The United States witnessed significant population growth at the start of the 20th century as immigrants fled tumultuous Europe and headed towards America in hopes of a new life. The vast majority of these immigrants landed in New York City, and from there, spread throughout the country.
Connecticut’s vast farming lands were especially attractive to the newcomers, and soon the state, and Hebron, were welcoming new families. Numerous Eastern Europeans (and some Northern Europeans) settled in central Hebron and Turnerville (Amston). Interestingly, Southern Europeans (predominately Italians) chose to live in the northern part of Hebron. Nestled between the Foote, Hills and Ellis farms, Italians soon dominated almost all of North Street, from Hebron all the way to Bolton, and the area became affectionately known as “Little Italy.”
Thanks to the memories, pictures and records of Rena Borsotti Zachmann and her husband Joe, we learn much about life in Hebron’s Italian community. Other Italian families who settled in the area were the Saglios, Barrassos, Gambolatis, Negroes, Fracchias, Cordanis, and Peracchios.
In 1920, Emilio and Maria Borsotti, and their two adult sons, Severino and Peter, all of whom had been born in Italy, decided to make Hebron their home. (Their daughters, Esterina and Maria, who had also been born in Italy, decided to stay in New York.) The Borsottis bought the property located at 128 North Street from Theresa Gambolati for $9000. The purchase consisted of a large farmhouse, which, at that time, had a large, distinctive front porch. According to legend, the house had once been owned by Gideon Welles, Secretary of the Navy under President Abraham Lincoln. The purchase also included a 192-acre farm, a barn and silo, and all the livestock and tools. The vast majority of the land was on North Street, although there also a smaller parcel on Gilead Street, just south of Foote Hills Farm.
Italian was spoken in the home, as it was in almost all of the Italian homes, and it became the job of the children to teach their parents English. But the language barrier was overcome, and Emilio was soon hard at work, establishing a successful dairy farm and orchard. Like most of the other Italian families, the Borsottis also grew vegetables such as cabbage, cauliflower and strawberries. The Borsottis were frequent customers of Elton Buell, whose mill operation had become famous for the crates it manufactured for shipping cauliflower throughout Connecticut and Massachusetts.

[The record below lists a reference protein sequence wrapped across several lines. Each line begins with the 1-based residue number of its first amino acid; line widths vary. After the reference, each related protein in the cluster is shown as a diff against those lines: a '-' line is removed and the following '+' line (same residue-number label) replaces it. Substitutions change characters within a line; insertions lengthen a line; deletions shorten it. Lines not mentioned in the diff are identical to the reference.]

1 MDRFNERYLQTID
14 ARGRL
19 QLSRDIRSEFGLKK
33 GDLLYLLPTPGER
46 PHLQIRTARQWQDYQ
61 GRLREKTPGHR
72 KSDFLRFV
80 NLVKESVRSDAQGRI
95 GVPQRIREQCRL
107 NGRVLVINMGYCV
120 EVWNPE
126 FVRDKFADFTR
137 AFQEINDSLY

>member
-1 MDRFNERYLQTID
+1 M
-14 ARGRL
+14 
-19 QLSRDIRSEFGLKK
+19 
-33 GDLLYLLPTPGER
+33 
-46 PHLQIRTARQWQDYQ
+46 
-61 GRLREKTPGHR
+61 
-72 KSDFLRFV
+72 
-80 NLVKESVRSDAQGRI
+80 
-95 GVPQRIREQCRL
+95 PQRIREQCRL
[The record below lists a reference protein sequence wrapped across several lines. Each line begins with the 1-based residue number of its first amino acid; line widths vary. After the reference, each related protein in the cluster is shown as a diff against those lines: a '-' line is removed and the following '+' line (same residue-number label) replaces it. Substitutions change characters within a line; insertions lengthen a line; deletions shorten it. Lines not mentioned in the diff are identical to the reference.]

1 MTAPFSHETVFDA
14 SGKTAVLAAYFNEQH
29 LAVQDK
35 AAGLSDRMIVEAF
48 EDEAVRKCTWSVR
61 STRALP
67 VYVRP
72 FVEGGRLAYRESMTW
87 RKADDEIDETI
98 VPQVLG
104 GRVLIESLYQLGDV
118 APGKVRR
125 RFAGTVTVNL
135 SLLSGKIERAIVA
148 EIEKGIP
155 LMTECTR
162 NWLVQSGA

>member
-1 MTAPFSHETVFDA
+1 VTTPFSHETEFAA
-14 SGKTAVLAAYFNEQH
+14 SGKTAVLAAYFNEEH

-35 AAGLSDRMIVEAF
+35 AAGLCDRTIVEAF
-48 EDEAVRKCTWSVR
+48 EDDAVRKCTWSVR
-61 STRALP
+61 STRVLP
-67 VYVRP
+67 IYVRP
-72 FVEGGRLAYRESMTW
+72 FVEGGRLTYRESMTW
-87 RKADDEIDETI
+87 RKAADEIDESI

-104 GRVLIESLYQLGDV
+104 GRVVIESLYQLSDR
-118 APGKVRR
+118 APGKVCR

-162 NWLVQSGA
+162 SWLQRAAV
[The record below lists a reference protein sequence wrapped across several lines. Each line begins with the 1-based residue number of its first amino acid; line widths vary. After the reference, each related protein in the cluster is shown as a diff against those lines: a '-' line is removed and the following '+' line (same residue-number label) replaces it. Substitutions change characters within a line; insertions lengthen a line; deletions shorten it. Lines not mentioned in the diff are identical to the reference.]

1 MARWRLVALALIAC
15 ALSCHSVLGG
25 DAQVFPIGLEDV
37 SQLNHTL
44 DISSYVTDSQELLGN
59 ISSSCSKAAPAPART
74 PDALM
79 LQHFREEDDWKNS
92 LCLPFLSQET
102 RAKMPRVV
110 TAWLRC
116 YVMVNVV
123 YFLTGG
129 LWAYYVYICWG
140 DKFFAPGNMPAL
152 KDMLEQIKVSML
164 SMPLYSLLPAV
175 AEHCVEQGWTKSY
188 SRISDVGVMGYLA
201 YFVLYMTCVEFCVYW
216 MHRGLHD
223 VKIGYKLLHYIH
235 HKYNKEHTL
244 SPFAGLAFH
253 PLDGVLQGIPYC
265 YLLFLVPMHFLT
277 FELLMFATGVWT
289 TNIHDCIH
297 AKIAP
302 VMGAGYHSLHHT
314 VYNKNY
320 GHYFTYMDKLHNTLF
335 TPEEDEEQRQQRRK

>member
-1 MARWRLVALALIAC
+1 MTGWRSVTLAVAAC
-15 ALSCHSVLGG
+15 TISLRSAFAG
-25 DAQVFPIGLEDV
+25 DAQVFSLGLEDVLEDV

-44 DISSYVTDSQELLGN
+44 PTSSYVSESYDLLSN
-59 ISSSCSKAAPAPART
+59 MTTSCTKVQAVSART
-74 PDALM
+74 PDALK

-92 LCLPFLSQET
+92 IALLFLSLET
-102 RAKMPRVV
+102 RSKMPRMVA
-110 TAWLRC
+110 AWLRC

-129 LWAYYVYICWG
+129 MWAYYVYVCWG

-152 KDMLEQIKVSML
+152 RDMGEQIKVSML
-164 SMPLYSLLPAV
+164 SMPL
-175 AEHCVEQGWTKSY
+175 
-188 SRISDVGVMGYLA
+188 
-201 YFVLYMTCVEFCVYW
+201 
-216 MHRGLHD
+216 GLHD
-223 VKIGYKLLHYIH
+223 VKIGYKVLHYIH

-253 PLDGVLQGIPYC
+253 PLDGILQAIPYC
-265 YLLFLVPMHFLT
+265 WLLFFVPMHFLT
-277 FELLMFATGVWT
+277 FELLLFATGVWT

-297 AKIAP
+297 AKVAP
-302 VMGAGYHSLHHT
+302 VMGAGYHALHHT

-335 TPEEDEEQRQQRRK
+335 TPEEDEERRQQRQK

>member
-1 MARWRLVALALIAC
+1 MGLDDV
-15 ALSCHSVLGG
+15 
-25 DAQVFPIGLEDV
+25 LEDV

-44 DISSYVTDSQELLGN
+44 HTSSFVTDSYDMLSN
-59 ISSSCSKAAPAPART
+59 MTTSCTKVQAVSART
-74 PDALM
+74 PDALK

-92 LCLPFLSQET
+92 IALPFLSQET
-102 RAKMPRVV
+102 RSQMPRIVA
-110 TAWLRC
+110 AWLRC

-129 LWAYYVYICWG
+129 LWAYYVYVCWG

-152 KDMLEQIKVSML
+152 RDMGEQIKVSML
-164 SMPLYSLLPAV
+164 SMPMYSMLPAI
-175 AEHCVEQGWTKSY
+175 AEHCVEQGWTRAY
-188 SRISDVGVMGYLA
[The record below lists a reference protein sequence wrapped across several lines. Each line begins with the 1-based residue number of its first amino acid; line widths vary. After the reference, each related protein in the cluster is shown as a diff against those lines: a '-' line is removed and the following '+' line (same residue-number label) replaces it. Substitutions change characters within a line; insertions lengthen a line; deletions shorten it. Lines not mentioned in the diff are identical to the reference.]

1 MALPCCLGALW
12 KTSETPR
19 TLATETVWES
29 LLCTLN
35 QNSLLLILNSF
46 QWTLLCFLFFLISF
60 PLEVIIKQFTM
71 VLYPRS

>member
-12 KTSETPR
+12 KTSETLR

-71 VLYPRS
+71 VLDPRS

In 1925, Severino married Italian-born Irma Pattarini, who had met her future husband while visiting her sister in Manchester. They moved in with Emilio, Maria and Peter, and all five adults worked hard on the farm. After Peter married Anna Reale, Emilio and Maria decided to move into an apartment across the street, and leave the farming operations to their two sons and their families, who continued living in the house.
It was an exciting time in Hebron. New farming and dairy technologies were beginning to be introduced, and other inventions began to become commonplace in town. The Borsotti brothers, in addition to their farming duties, were also hired to dig all the holes for the first telephone poles along North Street.
Irma gave birth to George in 1927, and to Rena in 1928. The two children walked down North Street to the White School (located at the intersections of today’s Route 94 and 85), where they attended grades 1 through 8. There were no buses for that particular school route. At the White School, they formed friendships with their classmates, such as the Links and Foote children, whose families had lived in Hebron for generations.
During World War II, Peter took a job with Pratt & Whitney, and he and his family moved to the apartment complex across the street where Emilio and Maria still lived. The Borsotti farming operations were left solely in Severino and Irma’s hands. Although Rena and George both attended Windham High School, they helped their parents with the farm when not in school.